THE PRUSSIAN EDUCATION BILL.
[To THE EDITOR OF TEE " SPECTATOR:] SIR,—Kindly allow me to remove what appears to be a very general misapprehension of the nature of the above Bill. It is represented as an attempt to hand over the education of the people to the clergy, and to revolutionise in their favour a long-established State system of neutral or non-confessional education. But what are the facts ? Apart from the merits or demerits of the Bill, into which I do not propose to enter, it simply seeks to re-establish legally what had existed from 1763 to 1872, and which (at any rate partially) has obtained since 1879, the date of the first mitigation of the " Cultur- kampf." In the year 1763, Frederick the Great established confessional schools, placing the pastor in each parish as inspector, and giving him the entire charge of and responsi- bility for the teaching of religion.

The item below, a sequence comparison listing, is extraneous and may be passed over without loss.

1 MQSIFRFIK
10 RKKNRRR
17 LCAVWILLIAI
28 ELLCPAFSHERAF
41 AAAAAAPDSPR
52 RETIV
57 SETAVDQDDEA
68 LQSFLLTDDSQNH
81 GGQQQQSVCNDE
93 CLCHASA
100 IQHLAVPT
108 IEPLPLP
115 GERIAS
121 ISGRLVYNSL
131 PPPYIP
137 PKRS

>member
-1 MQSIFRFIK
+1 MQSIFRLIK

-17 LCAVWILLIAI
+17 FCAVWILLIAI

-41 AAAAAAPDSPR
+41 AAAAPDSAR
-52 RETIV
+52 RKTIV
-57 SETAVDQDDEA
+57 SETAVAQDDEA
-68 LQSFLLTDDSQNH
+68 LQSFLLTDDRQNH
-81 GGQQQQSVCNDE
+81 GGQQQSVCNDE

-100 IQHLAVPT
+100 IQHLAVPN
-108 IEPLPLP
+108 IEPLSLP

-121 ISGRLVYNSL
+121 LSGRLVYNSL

At that time there were but very few Catholics in Prussia ; but when, through the annexation of a large portion of Silesia, their numbers were considerably increased, the system was extended to that province, and the parish priest placed upon the same footing as the pastor. This system, with only slight modifications, was extended to Westphalia, to the Rhine Pro- vinces, in fact to all the Catholic populations, and lasted until 1872, when Dr. Falk (author of the " Culturkampf ") succeeded in carrying a Bill fundamentally altering the system, by degrees eliminating nearly all the clerical inspectors, and ultimately excluding the priests from the schools. The oppo- sition of the Conservative Party was neutralised by the promise of leaving the pastors then in office in their former positions, and the Bill was carried by a large majority in both Houses..
But the Catholics never ceased to protest, and in 1879 great concessions were made, which have been since enlarged and extended, but which leave them absolutely at the plea- sure of the Minister for the time being. The Bill now in question, if passed into law, will only restore, and that not completely, the status quo ante of 1872. I ought perhaps to mention one new provision in the Bill, obliging parents to allow their children to receive some religious instructior. That, in the case of atheistic parents, seems to me to be an infringement of liberty of conscience.—I am, Sir, &c.,